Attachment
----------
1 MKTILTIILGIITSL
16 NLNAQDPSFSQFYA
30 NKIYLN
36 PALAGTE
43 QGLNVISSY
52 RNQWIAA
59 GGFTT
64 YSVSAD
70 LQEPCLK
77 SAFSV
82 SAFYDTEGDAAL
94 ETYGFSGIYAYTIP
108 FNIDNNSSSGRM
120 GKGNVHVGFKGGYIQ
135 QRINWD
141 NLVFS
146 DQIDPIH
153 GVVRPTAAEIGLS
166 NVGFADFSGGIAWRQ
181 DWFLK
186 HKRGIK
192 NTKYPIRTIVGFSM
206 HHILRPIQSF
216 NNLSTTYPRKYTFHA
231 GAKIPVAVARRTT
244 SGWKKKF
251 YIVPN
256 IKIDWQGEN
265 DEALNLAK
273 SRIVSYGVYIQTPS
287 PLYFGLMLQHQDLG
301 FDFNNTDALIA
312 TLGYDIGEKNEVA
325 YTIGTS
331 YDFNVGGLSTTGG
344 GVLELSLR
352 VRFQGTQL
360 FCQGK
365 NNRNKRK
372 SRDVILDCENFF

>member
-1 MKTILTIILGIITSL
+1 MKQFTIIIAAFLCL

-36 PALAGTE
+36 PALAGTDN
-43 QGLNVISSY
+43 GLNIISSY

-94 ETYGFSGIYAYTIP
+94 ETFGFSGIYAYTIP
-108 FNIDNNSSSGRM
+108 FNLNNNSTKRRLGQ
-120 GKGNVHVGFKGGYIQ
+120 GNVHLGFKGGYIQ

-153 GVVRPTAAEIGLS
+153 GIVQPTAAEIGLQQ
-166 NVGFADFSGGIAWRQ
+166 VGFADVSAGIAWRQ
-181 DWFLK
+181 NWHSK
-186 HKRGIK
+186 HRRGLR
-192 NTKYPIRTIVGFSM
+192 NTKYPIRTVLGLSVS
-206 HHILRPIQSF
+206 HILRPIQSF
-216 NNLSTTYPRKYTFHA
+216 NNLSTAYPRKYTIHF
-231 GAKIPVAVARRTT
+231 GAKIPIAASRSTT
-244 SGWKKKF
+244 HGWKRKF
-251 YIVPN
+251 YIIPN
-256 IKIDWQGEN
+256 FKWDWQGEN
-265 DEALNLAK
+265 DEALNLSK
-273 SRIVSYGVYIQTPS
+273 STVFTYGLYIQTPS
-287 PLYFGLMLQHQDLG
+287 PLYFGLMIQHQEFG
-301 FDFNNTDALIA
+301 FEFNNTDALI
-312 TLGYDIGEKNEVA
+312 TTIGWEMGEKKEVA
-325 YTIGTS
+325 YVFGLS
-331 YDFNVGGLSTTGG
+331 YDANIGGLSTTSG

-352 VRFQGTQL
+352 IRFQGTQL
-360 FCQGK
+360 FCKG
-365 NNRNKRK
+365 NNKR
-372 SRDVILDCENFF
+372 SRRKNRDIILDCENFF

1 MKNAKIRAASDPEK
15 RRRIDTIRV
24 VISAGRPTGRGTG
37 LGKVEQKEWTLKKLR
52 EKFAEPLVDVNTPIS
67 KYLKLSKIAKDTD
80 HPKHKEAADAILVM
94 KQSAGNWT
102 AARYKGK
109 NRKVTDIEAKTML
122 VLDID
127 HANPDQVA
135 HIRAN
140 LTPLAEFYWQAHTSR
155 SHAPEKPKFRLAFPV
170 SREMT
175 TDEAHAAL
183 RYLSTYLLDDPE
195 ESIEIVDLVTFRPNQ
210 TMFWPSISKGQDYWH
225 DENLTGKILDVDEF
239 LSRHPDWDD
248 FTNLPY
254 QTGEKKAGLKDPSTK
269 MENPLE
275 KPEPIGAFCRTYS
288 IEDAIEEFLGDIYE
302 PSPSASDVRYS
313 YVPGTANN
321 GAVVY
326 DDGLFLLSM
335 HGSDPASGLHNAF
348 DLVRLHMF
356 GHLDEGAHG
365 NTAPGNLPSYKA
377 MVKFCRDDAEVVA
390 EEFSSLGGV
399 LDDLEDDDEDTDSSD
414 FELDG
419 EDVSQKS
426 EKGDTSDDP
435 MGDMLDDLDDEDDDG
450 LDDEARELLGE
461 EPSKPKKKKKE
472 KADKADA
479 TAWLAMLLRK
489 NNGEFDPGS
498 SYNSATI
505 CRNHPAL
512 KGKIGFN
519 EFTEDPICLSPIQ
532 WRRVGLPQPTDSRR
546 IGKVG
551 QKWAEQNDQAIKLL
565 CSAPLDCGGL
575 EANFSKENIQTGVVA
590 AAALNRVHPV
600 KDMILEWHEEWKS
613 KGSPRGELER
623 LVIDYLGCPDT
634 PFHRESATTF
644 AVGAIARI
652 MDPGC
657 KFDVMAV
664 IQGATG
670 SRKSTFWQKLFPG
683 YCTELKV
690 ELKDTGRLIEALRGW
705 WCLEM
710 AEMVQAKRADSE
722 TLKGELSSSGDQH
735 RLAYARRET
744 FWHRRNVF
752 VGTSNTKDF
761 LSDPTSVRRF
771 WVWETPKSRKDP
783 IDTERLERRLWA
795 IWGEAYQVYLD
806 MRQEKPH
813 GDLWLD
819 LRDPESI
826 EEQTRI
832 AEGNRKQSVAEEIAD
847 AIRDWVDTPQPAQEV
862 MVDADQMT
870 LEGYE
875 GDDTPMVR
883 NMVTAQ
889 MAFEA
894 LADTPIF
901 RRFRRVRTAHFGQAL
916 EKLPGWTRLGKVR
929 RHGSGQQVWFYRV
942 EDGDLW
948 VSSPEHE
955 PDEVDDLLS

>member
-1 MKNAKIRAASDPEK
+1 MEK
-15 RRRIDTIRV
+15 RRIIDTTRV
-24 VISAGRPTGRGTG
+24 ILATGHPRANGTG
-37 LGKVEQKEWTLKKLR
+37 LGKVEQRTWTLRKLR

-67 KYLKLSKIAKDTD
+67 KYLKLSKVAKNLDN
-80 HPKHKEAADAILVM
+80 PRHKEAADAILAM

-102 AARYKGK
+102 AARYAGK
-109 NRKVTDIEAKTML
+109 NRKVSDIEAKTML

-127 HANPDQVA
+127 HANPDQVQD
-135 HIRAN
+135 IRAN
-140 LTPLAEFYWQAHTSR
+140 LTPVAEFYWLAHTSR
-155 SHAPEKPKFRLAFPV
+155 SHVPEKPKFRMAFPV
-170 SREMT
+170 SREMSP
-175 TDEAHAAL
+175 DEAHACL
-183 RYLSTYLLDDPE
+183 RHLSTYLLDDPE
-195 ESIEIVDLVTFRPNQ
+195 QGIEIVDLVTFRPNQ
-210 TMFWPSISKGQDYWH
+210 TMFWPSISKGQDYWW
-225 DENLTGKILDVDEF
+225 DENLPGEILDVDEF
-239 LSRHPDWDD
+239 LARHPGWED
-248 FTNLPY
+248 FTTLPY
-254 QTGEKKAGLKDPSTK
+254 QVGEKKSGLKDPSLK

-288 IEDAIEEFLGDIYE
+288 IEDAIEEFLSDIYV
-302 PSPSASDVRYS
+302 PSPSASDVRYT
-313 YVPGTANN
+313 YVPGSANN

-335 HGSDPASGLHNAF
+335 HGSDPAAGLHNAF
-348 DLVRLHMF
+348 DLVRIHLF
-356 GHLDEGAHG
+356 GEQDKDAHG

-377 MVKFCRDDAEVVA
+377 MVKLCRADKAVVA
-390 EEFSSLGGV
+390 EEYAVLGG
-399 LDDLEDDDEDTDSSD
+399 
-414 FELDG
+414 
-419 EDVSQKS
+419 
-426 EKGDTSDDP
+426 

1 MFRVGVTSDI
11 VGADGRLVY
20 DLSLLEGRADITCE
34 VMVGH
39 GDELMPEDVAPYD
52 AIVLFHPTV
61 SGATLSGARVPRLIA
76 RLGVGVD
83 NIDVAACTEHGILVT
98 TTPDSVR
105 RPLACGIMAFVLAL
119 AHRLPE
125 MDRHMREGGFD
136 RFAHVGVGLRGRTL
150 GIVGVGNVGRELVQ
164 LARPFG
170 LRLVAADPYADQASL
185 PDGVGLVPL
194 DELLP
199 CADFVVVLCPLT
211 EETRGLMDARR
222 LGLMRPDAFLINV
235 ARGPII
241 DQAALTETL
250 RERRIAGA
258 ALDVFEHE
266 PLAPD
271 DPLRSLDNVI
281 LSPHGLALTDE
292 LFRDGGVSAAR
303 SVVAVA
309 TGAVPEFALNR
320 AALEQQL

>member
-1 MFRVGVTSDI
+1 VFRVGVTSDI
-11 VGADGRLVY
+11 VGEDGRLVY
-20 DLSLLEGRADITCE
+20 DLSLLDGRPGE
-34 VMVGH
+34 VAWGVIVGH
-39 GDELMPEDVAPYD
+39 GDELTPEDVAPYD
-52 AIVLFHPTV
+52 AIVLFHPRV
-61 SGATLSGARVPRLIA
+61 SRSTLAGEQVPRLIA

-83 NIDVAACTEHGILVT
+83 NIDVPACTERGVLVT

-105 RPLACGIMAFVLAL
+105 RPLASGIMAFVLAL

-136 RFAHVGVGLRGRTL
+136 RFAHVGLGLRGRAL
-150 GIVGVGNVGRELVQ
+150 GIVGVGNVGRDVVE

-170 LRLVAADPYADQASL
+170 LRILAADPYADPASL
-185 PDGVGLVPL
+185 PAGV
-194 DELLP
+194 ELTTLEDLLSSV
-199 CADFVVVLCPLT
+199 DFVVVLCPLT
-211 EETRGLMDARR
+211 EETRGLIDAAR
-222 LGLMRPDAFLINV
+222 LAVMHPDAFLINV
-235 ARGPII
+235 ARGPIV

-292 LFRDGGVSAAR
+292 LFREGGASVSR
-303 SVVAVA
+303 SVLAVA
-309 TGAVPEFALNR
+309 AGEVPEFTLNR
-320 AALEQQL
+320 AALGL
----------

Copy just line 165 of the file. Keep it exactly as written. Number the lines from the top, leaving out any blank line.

690 ELKDTGRLIEALRGW